The cult of Apple is eager to examine any and all rumors surrounding the multi-billion dollar company. But what’s really next for the company? Their cable TV strategy seems to be their next big move and the world is watching.
However, a recent announcement by Jeremy Allaire, CEO of video cloud company Brightcove, said Apple’s strategy for cable television may not involve HDTV, avoiding a traditional TV monitor product. Instead, Allaire hints at a situation for beaming content from iOS devices through dedicated cable TV apps using a device called AirPlay. All this is following scattered reports late May that claimed Apple is prepared to birth a new Apple TV OS at WWDC later this June.
Allaire explained, “I believe Apple will seek partnerships with the top cable companies for them to open up their APIs for their EPG, VOD libraries and Network DVR infrastructure so that Apple can offer a superior user experience on top of those services.”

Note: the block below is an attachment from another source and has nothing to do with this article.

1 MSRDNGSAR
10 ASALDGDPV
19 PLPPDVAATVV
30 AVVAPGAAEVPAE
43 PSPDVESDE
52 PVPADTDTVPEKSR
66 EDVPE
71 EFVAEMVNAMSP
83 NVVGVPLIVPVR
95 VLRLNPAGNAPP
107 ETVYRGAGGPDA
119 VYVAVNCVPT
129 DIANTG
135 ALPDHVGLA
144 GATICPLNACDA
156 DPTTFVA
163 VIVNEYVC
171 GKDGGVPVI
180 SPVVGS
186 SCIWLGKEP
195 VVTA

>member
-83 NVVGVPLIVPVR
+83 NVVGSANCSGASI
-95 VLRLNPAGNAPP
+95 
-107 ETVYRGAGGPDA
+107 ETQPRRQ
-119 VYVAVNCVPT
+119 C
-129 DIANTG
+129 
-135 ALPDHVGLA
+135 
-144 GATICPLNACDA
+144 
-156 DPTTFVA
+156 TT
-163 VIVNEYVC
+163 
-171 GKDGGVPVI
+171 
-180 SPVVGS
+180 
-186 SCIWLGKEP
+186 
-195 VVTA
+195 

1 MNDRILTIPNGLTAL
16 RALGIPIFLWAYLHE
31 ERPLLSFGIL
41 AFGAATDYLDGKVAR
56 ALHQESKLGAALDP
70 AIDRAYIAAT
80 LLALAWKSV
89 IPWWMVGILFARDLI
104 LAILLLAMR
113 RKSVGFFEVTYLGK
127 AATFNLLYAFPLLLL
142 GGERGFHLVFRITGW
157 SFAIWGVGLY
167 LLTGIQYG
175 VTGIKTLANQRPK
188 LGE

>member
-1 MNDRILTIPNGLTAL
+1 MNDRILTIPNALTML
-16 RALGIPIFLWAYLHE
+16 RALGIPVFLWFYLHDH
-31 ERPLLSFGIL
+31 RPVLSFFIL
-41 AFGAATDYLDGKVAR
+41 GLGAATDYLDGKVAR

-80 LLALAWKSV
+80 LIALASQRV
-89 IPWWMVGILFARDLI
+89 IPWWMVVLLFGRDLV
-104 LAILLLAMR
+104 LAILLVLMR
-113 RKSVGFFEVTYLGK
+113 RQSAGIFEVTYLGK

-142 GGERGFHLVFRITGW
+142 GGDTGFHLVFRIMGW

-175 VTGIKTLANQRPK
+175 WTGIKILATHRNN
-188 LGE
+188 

He continued, “In such a model, you’d purchase and use an Apple TV device (more on what the devices will actually be below) and use it in concert with an existing subscription from a TV operator, and access the TV functionality as an App. Yes, cable TV will just be an app among what will be tens and then hundreds of thousands of apps on your Apple TV.”
Some analysts pinpoint a late 2012 launch, but as for new devices and software, Allaire claimed the late Steve Job’s former glory would emphasize retooling its current TV platform and integration with iOS devices. There’s even a possibility of entering the TV monitor business.
Allaire further shed some light on what the upcoming Apple TV set-top box would look like – a “thin black bar” and a “TV monitor” device that includes the same features as the current set-top box, but with updates to iOS APIs and AirPlay, which would include a new camera and mic, motion detection and speech recognition.
These last few gimmicks could even have Apple dominating the motion sensor video game market, currently run by Nintendo and Microsoft’s Xbox Kinect.